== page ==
500 Days Of Film Reviews The Career Of Director Guillermo del Toro
Guillermo del Toro was born in 1964 in Guadalajara, Mexico. He describes himself as “a strange and lonely child” prone to lucid nightmares that would leave him terrified to leave his bed - even if he needed to use the bathroom.
One day, desperate for the toilet, young Guillermo made a deal with the monsters that he imagined were lurking - if you let me go to the bathroom, I’ll accept you. Having thus made peace, del Toro became fascinated with monsters and would spend hours drawing them.
This worried his parents deeply and they sent Guillermo to a therapist. The diagnosis? He was experiencing something akin to Stockholm Syndrome - his fear of monsters had turned to love.
This love became almost like a religious experience when Guillermo first saw Boris Karloff as Frankenstein’s monster. Having also loved Mary Shelley's novel, he began to identify with the 'otherness' of monsters.
Meanwhile, always fascinated by design, del Toro devoured an encyclopedia of art (given to him by his parents) from cover to cover. He also started to experiment with film-making, using his father’s Super 8 camera.
In his late teens/early 20s, Guillermo became a film critic, wrote a book about Alfred Hitchcock and ran a cinema club. There were no film schools nearby and so this was his education in world cinema.
The club was so popular that it became a film school and Guillermo went from student to teacher. The school then became a film festival - one that has now been running for over 30 years.
Guillermo discovered that he had a talent for special effects and make-up and spent ten years in this field, having studied with legendary make-up effects artist, Dick Smith. He then moved into directing - learning and experimenting on Mexican horror/sci fi television series La hora marcada (alongside fellow filmmakers Alfonso Curon and Emmanuel Lebezki).
Soon a feature film idea began percolating in his mind - a Mexican vampire story and the movie we now know as Cronos (see trailer above). Guillermo drew on all his special effects knowledge for this project - he even created a special effects company just for the movie (he closed the company afterwards).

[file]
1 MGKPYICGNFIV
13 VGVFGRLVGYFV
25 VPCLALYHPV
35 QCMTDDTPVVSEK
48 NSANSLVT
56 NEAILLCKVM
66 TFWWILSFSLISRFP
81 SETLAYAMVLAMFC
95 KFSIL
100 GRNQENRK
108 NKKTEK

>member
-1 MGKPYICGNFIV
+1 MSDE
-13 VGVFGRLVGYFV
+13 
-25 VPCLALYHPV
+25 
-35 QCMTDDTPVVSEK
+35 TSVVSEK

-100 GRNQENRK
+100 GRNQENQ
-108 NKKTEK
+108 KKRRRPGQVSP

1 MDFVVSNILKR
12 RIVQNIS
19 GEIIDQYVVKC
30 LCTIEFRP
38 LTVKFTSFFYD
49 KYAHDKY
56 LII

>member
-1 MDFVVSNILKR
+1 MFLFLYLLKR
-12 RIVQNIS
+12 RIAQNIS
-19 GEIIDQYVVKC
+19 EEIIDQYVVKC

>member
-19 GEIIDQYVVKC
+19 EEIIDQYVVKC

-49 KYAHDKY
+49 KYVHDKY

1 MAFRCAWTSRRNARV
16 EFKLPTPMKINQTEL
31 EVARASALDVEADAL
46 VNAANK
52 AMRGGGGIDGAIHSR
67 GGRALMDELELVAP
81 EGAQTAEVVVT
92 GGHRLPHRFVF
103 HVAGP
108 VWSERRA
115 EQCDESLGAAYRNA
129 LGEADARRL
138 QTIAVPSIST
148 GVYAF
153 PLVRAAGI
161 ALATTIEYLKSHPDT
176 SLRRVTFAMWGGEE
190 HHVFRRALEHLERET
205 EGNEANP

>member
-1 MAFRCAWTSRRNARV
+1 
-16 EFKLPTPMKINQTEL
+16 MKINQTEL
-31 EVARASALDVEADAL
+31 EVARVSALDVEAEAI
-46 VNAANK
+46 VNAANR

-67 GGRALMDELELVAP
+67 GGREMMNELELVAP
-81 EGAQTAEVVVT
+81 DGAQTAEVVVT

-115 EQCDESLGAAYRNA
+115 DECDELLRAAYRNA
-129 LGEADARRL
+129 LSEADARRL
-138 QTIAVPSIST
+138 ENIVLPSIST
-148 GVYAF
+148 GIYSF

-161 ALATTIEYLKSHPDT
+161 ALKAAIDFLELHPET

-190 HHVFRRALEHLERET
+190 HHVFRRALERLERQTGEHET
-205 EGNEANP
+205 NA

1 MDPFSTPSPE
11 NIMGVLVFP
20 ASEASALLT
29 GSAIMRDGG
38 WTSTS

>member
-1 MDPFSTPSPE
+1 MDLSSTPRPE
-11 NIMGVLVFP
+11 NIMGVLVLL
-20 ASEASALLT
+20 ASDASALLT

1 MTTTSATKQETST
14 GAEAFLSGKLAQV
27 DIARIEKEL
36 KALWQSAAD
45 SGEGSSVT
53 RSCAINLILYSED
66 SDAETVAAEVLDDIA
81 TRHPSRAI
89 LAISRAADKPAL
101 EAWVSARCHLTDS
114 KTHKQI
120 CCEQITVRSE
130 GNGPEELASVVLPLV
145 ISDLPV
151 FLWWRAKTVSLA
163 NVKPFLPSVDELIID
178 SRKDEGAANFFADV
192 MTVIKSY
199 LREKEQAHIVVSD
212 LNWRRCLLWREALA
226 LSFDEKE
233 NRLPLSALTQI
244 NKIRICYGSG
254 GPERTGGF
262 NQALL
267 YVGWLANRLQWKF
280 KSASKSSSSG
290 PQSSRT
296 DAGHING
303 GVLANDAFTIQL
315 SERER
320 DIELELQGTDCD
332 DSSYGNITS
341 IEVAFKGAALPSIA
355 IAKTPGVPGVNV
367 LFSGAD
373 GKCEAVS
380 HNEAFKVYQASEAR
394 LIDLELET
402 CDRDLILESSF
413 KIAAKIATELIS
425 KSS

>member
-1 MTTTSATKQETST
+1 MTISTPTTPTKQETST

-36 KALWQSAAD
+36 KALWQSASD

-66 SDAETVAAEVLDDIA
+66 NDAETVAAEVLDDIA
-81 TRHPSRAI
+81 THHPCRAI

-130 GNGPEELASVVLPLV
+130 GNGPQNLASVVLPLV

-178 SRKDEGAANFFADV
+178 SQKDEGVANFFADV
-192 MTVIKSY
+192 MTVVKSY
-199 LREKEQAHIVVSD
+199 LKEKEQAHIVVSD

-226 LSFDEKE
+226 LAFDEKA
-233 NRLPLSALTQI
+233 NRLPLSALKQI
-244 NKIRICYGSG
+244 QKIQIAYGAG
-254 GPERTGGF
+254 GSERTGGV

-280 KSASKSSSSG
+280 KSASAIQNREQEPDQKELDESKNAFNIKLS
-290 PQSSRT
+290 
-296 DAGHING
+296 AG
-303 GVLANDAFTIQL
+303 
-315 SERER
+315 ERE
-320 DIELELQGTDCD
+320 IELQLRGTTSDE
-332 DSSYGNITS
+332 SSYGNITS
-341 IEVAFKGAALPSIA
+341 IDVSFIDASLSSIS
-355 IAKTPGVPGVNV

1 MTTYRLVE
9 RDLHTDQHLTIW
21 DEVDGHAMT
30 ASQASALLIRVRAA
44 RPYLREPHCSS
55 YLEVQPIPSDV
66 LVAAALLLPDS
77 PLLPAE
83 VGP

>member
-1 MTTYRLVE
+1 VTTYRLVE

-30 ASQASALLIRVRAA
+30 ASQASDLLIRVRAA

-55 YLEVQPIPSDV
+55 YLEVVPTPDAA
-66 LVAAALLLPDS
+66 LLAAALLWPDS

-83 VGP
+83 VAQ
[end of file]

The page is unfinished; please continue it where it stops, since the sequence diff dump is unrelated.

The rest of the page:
He also began to explore a colour coding technique that he has used in most of his films since. For example, the director deliberately withheld all shades of red in Cronos… until, that is, we see the blood.
However, no one would take a chance on this young director with his strange film idea. Indeed, it took ten years before Cronos was released (in 1993). Even then few involved with the movie thought that it would be seen let alone make any money.
How wrong they were. Cronos was very well received by audiences and critics alike. The film won numerous awards - including a prize at Cannes.
Following his success with Cronos, Guillermo felt ready to embark upon his first American film, Mimic (1997).
As he was making Mimic, Guillermo’s father was kidnapped in Mexico. At the BFI London Film Festival, the director joked that, looking back, he is not sure what was worse - this terrible event or working with the Weinsteins (his father was released unharmed). In any event, Mimic was far from a happy film-making experience.
However, his time working on Mimic taught Guillermo two valuable lessons. First, he learned how to move his camera and, second, he learned how to fight for his film. In addition, the director met a young actor called Doug Jones on set - a meeting that would be the start of an extremely successful working relationship.
Exhausted after the difficulties making Mimic, del Toro went back to Mexico. Thankfully, he then met Spanish director, Pedro Almodovar (whom he had first met while working on Cronos). Guillermo credits Almodovar with resurrecting his directing career by supporting him and agreeing to produce his next film - The Devil’s Backbone.